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Eur J Paediatr Neurol. 1998;2(2):91-6.

Lower degree of fever at the initial febrile convulsion is associated with increased risk of subsequent convulsions.

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Queen Mary's Hospital, Sidcup, Kent, England.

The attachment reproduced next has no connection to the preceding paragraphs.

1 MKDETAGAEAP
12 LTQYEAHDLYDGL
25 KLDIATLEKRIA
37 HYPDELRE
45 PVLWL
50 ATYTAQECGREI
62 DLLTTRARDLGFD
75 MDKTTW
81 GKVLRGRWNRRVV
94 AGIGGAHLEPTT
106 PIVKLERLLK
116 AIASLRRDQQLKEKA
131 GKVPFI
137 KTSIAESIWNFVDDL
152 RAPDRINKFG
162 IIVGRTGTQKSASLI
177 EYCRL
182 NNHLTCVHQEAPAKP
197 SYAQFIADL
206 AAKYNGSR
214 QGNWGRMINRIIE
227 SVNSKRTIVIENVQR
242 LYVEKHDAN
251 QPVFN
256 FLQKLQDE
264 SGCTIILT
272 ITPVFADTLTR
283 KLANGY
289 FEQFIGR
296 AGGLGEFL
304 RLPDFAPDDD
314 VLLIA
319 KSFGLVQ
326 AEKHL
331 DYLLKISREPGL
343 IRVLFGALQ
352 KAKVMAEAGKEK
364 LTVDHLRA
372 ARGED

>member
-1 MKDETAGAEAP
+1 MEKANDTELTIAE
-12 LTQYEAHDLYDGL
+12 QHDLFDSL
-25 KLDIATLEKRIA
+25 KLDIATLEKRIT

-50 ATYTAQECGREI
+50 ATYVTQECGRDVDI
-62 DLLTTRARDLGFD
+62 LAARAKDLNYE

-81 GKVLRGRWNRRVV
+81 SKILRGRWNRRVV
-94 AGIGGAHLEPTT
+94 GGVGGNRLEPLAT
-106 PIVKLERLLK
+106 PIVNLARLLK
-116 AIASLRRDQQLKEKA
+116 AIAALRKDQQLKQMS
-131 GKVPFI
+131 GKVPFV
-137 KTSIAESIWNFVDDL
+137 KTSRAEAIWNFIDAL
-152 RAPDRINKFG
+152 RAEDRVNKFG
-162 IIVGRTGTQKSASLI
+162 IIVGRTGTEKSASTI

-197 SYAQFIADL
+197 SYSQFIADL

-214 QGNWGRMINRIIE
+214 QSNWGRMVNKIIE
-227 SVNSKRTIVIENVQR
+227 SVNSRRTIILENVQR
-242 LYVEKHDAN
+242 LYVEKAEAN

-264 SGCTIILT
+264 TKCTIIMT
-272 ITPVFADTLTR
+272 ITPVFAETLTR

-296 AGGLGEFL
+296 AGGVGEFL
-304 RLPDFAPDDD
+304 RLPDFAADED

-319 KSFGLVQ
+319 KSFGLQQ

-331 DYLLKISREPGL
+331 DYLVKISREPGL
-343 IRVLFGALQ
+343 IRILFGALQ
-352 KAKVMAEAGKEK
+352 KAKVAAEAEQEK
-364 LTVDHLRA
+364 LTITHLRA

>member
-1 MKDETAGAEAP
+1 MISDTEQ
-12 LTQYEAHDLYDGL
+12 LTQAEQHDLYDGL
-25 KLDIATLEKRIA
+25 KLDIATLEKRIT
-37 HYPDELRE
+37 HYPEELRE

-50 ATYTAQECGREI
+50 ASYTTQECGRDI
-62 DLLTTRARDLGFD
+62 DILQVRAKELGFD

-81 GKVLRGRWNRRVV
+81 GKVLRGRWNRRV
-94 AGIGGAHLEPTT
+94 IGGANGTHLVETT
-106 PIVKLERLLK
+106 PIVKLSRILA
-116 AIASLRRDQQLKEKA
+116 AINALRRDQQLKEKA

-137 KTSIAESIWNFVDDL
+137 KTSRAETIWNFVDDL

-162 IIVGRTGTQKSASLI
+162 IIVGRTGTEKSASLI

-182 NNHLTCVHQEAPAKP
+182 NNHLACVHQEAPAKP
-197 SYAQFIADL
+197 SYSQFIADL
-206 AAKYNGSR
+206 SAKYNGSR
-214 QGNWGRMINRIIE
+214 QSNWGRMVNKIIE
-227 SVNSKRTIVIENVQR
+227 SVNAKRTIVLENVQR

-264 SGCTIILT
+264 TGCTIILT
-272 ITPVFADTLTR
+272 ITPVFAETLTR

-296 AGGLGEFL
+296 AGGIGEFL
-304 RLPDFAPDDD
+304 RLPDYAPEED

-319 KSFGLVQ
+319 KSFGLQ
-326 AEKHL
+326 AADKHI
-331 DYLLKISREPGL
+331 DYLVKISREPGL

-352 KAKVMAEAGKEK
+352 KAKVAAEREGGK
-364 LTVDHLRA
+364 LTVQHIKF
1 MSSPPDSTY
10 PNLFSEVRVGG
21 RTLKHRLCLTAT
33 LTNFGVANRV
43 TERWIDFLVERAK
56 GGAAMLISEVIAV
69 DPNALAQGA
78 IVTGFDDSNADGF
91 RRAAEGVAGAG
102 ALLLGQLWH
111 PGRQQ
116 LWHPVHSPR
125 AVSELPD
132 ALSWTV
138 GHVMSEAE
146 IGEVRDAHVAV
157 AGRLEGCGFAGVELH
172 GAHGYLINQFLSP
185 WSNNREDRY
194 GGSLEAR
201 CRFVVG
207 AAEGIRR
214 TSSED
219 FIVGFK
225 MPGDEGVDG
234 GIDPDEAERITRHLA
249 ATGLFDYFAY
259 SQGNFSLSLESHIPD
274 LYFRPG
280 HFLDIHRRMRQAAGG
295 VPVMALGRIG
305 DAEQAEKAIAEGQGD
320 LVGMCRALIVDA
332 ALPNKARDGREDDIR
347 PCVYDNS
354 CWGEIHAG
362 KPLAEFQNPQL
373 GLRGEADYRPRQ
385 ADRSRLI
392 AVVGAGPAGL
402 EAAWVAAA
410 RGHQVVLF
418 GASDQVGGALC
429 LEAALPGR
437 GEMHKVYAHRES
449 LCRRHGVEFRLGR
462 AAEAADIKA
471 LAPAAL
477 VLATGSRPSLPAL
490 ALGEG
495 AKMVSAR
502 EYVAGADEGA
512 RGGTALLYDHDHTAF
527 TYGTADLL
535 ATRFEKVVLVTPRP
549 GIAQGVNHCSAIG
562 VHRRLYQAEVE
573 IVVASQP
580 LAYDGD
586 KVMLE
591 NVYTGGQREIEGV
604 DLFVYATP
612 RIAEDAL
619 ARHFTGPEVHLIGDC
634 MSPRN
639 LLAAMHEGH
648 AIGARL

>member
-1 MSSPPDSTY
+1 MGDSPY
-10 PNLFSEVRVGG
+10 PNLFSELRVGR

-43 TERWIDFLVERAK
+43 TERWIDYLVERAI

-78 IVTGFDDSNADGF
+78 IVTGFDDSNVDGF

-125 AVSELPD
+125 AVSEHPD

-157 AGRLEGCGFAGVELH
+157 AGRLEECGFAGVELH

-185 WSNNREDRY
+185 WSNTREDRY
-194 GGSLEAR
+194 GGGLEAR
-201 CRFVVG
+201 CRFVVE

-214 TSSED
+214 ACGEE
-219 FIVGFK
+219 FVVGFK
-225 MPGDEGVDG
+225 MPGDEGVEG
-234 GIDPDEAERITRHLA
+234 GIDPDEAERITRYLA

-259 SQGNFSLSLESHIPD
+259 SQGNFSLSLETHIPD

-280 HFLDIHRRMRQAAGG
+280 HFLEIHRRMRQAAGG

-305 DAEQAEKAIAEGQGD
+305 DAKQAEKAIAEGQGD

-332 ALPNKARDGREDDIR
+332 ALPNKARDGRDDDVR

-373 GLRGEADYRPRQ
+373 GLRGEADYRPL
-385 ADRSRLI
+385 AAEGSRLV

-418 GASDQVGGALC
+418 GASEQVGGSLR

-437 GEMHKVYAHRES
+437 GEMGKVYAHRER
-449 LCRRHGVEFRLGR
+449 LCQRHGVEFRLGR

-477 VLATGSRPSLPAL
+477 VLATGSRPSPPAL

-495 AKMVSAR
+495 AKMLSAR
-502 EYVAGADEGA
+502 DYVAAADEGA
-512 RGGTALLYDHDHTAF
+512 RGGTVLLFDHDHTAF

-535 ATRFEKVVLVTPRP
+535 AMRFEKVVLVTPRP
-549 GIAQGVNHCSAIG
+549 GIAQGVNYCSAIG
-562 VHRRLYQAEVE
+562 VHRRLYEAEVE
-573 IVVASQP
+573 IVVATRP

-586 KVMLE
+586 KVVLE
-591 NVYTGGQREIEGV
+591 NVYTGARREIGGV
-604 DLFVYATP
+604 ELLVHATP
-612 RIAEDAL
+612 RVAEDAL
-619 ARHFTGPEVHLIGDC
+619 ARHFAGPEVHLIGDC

We studied 132 children admitted consecutively with their first febrile convulsion to assess whether the degree of fever at the onset of the convulsion can predict the risk of subsequent convulsions. The children studied were reviewed at least 2 years after the initial febrile convulsion to determine the number of children who had recurrences of febrile convulsions and/or afebrile convulsions. Children with body temperatures below 39 degrees C at the onset of their initial febrile convulsion (Group 1) were two and half times more likely to experience multiple convulsions within the same illness than those with body temperatures above 39 degrees C (Group 2). This occurred when the body temperature rose above that which had triggered the initial febrile convulsion. Children in Group 1 were also over three times more likely to experience recurrent febrile convulsion in subsequent illnesses than those in Group 2. As for subsequent development of afebrile convulsion or epilepsy, although the risk was low, it only occurred in Group 1. It is suggested that the known association between multiple convulsions, recurrent febrile convulsions and epilepsy may be due to the single predisposing factor of a low degree of fever at the onset of febrile convulsion. Each child with febrile convulsion may have his own threshold for eliciting a convulsion with fever; the lower this threshold is, the more likely are subsequent convulsions.

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